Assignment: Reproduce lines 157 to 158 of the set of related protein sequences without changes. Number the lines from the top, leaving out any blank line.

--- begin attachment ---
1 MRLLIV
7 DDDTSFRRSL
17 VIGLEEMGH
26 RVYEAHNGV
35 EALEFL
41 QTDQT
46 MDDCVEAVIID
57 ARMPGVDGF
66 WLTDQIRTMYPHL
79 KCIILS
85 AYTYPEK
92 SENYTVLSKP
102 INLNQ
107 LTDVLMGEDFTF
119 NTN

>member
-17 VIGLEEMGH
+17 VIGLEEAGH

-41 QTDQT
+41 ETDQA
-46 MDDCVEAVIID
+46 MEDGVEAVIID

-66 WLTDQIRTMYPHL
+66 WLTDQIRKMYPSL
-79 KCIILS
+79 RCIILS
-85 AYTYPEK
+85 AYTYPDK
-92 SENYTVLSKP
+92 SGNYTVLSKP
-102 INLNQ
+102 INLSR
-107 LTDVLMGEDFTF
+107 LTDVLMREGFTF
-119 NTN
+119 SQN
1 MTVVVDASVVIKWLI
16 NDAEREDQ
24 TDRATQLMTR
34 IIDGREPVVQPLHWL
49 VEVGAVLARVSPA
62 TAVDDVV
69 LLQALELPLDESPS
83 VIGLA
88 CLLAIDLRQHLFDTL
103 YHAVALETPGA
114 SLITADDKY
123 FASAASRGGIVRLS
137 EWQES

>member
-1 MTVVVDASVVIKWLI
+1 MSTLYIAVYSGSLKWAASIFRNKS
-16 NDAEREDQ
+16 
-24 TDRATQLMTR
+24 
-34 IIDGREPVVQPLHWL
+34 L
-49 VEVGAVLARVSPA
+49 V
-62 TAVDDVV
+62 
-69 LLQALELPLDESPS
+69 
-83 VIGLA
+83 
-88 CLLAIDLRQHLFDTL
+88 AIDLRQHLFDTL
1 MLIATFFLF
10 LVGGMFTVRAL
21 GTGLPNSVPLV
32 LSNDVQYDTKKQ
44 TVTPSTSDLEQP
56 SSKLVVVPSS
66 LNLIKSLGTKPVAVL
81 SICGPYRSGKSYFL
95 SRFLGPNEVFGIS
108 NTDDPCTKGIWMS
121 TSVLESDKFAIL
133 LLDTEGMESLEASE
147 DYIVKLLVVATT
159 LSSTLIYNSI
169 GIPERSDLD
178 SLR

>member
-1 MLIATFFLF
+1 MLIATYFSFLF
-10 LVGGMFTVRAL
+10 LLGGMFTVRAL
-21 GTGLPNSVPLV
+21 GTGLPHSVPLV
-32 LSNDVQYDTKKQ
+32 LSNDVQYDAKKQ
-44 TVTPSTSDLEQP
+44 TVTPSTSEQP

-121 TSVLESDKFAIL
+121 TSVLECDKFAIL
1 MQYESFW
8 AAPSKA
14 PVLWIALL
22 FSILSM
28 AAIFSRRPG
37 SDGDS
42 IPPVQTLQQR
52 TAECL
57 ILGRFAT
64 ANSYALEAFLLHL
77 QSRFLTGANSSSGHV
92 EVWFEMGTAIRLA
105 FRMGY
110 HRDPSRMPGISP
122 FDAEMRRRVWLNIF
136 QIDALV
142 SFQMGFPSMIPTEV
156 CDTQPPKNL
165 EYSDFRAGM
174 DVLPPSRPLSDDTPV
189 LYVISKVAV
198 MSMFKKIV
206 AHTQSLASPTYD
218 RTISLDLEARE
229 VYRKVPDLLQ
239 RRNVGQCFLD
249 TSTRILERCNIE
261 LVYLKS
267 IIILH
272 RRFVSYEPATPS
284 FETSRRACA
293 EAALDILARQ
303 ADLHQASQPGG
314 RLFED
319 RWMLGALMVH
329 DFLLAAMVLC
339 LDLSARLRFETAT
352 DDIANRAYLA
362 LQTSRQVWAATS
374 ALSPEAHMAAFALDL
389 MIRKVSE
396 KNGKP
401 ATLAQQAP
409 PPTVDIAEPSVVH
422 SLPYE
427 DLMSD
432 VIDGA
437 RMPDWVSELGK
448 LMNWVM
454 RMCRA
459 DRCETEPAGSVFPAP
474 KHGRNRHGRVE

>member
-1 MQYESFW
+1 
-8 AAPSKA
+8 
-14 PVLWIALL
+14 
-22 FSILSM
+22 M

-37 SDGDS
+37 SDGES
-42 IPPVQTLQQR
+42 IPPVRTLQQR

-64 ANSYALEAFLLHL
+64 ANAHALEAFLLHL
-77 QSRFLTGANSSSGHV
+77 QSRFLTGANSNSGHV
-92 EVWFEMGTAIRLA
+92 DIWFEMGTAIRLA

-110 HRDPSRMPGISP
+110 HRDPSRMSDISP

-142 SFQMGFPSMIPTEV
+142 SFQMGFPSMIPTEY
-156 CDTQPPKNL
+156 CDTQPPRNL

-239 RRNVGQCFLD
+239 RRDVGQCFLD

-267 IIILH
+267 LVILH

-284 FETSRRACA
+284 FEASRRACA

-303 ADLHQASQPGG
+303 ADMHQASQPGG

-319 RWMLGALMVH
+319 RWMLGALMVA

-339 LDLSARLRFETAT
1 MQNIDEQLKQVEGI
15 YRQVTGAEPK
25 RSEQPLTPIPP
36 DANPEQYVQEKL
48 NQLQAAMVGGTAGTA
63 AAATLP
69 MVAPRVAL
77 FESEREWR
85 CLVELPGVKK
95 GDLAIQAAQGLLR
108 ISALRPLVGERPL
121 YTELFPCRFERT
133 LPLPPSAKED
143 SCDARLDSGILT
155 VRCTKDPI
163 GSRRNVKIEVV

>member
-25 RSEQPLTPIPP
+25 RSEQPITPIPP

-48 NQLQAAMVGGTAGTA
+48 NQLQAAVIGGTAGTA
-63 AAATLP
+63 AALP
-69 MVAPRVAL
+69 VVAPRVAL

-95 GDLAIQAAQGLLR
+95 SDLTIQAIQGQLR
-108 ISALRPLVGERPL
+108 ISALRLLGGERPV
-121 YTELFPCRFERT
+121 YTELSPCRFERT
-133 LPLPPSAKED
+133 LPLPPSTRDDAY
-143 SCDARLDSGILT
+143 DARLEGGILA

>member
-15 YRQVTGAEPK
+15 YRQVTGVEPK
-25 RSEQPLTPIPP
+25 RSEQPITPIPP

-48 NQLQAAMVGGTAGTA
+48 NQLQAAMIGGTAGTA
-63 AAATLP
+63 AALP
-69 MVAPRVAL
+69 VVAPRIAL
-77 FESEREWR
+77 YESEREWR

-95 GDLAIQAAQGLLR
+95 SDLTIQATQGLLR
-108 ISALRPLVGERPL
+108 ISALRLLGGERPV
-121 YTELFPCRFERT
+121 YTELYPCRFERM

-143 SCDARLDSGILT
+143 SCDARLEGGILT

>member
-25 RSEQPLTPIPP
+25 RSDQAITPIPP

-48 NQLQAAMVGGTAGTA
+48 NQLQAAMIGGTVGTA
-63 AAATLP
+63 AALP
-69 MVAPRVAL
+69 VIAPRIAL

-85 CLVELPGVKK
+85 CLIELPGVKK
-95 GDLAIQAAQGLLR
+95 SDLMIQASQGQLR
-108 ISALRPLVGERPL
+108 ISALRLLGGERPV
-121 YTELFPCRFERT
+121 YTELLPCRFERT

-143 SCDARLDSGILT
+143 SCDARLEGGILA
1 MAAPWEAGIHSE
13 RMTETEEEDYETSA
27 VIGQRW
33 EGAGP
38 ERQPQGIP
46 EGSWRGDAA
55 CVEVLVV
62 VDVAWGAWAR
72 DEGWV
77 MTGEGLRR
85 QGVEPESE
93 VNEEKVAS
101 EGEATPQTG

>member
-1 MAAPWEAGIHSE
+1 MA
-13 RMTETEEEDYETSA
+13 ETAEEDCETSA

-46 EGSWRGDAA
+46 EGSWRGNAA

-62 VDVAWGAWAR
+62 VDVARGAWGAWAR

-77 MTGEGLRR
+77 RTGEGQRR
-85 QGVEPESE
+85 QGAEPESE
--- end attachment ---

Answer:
-22 FSILSM
+22 M